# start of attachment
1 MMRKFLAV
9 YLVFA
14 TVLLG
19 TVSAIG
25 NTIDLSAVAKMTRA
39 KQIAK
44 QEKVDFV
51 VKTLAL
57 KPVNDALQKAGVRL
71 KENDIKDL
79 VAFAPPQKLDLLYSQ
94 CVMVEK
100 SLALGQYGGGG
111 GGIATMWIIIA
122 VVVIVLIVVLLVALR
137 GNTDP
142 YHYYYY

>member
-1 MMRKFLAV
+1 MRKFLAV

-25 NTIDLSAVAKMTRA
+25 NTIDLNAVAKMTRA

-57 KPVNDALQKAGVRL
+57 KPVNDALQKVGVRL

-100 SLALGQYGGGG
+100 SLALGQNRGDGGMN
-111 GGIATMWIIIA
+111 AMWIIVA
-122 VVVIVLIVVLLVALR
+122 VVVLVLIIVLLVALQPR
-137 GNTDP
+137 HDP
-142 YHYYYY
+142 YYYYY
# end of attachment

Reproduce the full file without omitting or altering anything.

1 MMRKFLAV
9 YLVFA
14 TVLLG
19 TVSAIG
25 NTIDLSAVAKMTRA
39 KQIAK
44 QEKVDFV
51 VKTLAL
57 KPVNDALQKAGVRL
71 KENDIKDL
79 VAFAPPQKLDLLYSQ
94 CVMVEK
100 SLALGQYGGGG
111 GGIATMWIIIA
122 VVVIVLIVVLLVALR
137 GNTDP
142 YHYYYY

>member
-1 MMRKFLAV
+1 MRKFLAV

-25 NTIDLSAVAKMTRA
+25 NTIDLNAVAKMTRA

-57 KPVNDALQKAGVRL
+57 KPVNDALQKVGVRL

-100 SLALGQYGGGG
+100 SLALGQNRGDGGMN
-111 GGIATMWIIIA
+111 AMWIIVA
-122 VVVIVLIVVLLVALR
+122 VVVLVLIIVLLVALQPR
-137 GNTDP
+137 HDP
-142 YHYYYY
+142 YYYYY